Always think about the other person when you're writing copy. What does the reader need? What do they want? What do they care about? The customer's attention span is about 3 seconds (seriously - they've done studies!) and most people - even you - spend your days thinking mostly about yourself, your problems, your needs, your wants, your posessions, etc.
I am a massive copyblogger fan. Only thing I have trouble with is the ‘story’ approach. On the web, when I’m looking to buy something, if I don’t get a product or service definition, the benefits and the price within 15 seconds of checking the home page, I’m off to look for someone who isn’t wasting my time. I also hate long copy, and usually avoid taking on that sort of job. I know my personal preferences should not come into the equation, but I’ve been doing this for international clients for a long time, and feel I have earned the right to be awkward!
While successful content writers seem to have an enviable life -- they work from home, make their own schedules and work as much or as little as they please -- the vast majority have a hard time making a living of it. They lack the skills necessary to succeed. Because no matter how talented they are, writing skill is simply not enough. So, if you want to become successful as a content writer, you need a full toolkit of marketable skills.
Marketing copywriters prepare creative and persuasive copy to urge consumers to purchase a client's goods or services. Copy is used in several media vehicles, including television, print and radio. Prospective marketing copywriters should seek a bachelor's degree in communications, English, journalism, advertising or marketing. In addition, examples of previous writing or completion of an internship program can be beneficial. Marketing copywriters should also be knowledgeable about their employer's industry, services and/or product line.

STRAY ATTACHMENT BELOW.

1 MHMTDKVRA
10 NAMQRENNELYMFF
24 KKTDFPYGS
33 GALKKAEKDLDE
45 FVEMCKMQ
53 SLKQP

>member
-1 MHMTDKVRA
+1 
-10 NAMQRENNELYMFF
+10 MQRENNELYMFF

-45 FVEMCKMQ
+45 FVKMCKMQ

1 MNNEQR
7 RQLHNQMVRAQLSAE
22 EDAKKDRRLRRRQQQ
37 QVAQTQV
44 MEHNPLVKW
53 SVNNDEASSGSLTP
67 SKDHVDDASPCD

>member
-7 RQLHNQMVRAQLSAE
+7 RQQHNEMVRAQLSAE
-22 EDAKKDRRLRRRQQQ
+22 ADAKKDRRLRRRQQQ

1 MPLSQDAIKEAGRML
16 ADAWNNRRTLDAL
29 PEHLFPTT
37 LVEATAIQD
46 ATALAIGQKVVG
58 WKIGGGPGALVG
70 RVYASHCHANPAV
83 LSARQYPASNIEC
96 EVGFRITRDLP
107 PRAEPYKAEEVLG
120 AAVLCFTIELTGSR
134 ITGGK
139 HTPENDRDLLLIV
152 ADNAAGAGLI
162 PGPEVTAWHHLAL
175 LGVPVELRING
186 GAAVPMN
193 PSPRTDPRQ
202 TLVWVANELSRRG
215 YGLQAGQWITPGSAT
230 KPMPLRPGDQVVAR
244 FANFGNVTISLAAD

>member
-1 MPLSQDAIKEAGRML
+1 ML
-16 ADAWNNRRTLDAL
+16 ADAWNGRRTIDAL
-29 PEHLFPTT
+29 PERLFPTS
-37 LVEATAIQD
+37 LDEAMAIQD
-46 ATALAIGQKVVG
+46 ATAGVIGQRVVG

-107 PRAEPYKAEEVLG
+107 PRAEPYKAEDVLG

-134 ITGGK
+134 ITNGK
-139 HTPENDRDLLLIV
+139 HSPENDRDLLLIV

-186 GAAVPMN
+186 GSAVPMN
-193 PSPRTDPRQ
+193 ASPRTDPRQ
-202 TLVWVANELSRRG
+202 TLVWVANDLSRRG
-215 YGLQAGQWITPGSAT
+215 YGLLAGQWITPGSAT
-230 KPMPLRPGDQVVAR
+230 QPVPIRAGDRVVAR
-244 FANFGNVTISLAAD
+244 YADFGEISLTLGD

Do you have a great customer quote that you can include in your e-mail? A brief and convincing quote can add credibility to your campaign. The more real you can make the person to your readers, the better. Including their name, what city or state they live in and even a photo, if it fits your campaign, is a great way to communicate the value of your service.
For example, if you’re delivering a lead magnet ebook, you’ll probably have a picture of the book on both the optin form and the landing page. When you send the confirmation email, you’ll likely include the title of the ebook and the same image again. And the copy will match, too. This reassures readers that they’re getting what they signed up for, which starts to build a trusting relationship.
Let's say you're using PPC as your primary means of generating leads for your business. You need more leads, and decide to bid on the term "infographic generator" for $2 a click. At the end of your month-long campaign, you generated 1,000 leads and spent $10,000. Not bad. But what about next month? You have to spend $10,000 again. And again. And again. That is, if you want the leads to keep coming. In other words, when you turn the faucet of money off, leads stop coming out. The same concept applies with list purchasing, tradeshow marketing -- anything where you don't own the property from which leads are generated. Now let's contrast that experience against, say, blogging.